This morning I read at least one side of the dialogue in e-mail between a man named Bob Robinson and my friend Steve Camp (I haven’t had a chance to talk to Campi about all of this as yet: getting hold of him is always an experience)–at least as much as was posted. I confess it is simply maddening to me to read postmodern writing. Like the liberalism that I had to survive in seminary, I have a strong desire to simply grab a postmodernist and scream, “Would you just come out and say something meaningful, please?” I know that is not going to happen, for the obvious reason that postmodernism lacks a foundation upon which to place meaning anyway, but I have never been able to produce a lot of patience for those who flit about the theological landscape producing tremendous amounts of verbiage but never actually getting around to saying anything. And, of course, the very fact you do not have patience for such things is clear evidence of the superiority of postmodernism anyway.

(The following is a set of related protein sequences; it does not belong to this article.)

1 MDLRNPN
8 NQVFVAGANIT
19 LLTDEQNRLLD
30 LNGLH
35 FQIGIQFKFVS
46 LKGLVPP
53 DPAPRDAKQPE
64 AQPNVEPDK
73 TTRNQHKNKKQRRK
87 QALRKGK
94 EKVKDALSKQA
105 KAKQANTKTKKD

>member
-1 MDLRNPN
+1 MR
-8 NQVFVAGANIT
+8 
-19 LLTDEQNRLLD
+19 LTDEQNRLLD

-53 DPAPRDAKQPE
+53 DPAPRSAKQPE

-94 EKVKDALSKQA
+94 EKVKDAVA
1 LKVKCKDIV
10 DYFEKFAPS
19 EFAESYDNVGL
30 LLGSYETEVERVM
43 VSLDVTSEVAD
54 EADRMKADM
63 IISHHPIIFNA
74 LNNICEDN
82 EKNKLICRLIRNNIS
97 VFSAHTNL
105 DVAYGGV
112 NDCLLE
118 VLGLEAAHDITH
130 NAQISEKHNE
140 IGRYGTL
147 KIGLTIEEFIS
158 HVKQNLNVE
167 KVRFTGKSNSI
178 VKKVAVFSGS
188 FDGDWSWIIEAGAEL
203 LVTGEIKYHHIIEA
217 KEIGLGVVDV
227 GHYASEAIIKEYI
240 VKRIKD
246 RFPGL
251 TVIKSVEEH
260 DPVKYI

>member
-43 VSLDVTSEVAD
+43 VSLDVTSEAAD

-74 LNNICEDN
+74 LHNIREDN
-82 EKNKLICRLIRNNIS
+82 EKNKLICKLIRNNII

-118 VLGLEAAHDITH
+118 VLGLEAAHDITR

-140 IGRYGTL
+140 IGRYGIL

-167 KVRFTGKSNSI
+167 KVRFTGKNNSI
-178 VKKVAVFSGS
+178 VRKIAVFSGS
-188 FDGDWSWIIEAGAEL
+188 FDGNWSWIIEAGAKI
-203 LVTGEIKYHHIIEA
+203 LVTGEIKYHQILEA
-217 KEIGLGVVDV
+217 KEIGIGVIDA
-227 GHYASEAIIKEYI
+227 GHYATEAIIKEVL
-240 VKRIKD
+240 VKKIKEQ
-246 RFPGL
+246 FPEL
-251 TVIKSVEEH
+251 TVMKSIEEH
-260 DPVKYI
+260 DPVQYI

Now, if you are just waking up to this movement, don’t get lost in all the buzzwords they throw around. For folks who talk all about communicating with the culture, they have the most clique-ish vocabulary imaginable. “Metanarrative” and particular understandings of “community” and a list of philosophical gurus a mile long are all part and parcel of the most basic introduction to their views and the “Emergent church” movement. A whole new set of names needs to be learned as well to come to understand “who is who.” And if you are looking for a book that provides a full, meaningful, biblically based defense of the system, don’t bother. The very idea that the Bible was intended to, or capable of, providing such a basis is one of the first casualties of postmodernism. In fact, don’t expect any debates on the subject: a debate assumes truth and error and the ability of mankind, based upon the clarity and perspecuity of God’s revelation, to come to a sound conclusion so as to say one side is right and one side is wrong. Once again, that is “modernism,” and we have now gotten past believing such things. Revelation is an outmoded term: now we have “conversations” and tell “stories.” This is all we can really do, and all we’ve ever been able to do: previous generations were self-deluded to think they had gone past that level.